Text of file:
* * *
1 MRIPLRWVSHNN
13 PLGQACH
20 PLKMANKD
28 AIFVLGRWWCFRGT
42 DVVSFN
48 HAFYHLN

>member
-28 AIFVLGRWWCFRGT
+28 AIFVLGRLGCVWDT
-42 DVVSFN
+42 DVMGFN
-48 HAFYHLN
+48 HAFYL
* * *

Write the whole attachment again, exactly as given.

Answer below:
1 MRIPLRWVSHNN
13 PLGQACH
20 PLKMANKD
28 AIFVLGRWWCFRGT
42 DVVSFN
48 HAFYHLN

>member
-28 AIFVLGRWWCFRGT
+28 AIFVLGRLGCVWDT
-42 DVVSFN
+42 DVMGFN
-48 HAFYHLN
+48 HAFYL